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Wine will occur without the intervention of humans.
Mother Nature has endowed our world with yeast, an entity that consumes sugar and excretes alcohol. The proof is right before your eyes: The white “dust” that you see on fruit is yeast. Prove it for yourself. Crush some fruit on which you can see the yeast dust, put it in a loosely covered glass container and let it sit at room temperature for about a week, remembering that a second product of fermentation is carbon dioxide, so leave a way for the glass to escape. In a few days you should notice a bubbling and the smell of alcohol. Congratulations, you are now a winemaker. I doubt that the wine would be pleasant to drink but it proves that fermentation is a natural result of combining sugar and yeast.
Home winemaking has been a hobby for many years and reached its apex during the alcohol restrictive Prohibition period. Today, with the price of wine becoming almost unaffordable, I believe the hobby of home winemaking will again be on the rise. Not to play down the efforts of professional winemakers, but making wine is a rather simple process: Crush some fruit, add some yeast and in about a week you will have wine. That roughly made wine may not be the best, but it will be wine nonetheless.
The hobby of home winemaking has grown by leaps and bounds. To start your own home winery, it will cost you about $50 for all the equipment that you will need to make the average home batch of approximately 30 bottles of wine. There are now on the market kits to make almost every style of wine that you can imagine, from the Bordeaux and Burgundy reds to the chardonnay, sauvignon blanc and even the sweet Sauternes. They’ll cost about $35 to make approximately 30 bottles of wine, or roughly $1 per bottle. That may at first seem like a lot of wine, but I can assure the reader that the wine will remain drinkable for many years, makes great gifts and you will have a lot of new friends.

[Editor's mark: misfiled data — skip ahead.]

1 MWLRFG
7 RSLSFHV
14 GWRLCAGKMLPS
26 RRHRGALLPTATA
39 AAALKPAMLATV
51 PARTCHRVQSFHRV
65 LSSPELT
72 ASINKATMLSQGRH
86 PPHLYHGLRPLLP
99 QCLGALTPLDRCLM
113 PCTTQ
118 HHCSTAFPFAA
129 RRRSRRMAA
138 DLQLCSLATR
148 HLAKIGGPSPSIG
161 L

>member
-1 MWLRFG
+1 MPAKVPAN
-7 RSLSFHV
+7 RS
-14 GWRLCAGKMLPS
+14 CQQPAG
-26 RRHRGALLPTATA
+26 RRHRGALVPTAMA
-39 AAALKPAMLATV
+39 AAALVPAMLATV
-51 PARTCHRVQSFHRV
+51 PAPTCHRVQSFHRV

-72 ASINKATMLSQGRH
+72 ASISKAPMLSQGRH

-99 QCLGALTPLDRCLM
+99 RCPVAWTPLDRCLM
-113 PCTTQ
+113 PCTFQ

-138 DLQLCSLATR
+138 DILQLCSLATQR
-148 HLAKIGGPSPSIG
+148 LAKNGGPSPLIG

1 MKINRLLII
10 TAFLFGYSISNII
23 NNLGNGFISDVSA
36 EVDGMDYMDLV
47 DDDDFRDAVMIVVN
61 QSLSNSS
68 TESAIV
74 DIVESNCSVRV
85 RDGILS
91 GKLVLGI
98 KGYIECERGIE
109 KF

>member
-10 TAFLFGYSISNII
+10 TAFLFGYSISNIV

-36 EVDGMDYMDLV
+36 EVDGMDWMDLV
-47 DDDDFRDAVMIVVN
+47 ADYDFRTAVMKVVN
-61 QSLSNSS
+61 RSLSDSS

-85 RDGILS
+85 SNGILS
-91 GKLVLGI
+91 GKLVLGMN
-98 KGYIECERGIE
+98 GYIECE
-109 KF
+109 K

There is, in almost every locality, a home wine and beer making store nearby where they will help you get started, get you what you need and walk you through the entire process. So, use your phone directory or Google to find one near you. There they will tell you that today, the wines you make at home will be as good and, in some cases, even better than those you currently buy.
I suspect that I have garnered your interest in home winemaking . As with anything, there is a caveat. If you are interested in home winemaking or just thinking about it, save all of your used wine bottles. You are going to need them and purchasing bottles can get expensive. Another feature about home winemaking is if you or a neighbor have a fruit tree, you have a ready source of material to make wine.
A trip to your local wine and beer making supply shop and a chat with the personnel there can open a new, very enjoyable and money-saving hobby.
Wine columnist Bennet Bodenstein can be reached at firstname.lastname@example.org.
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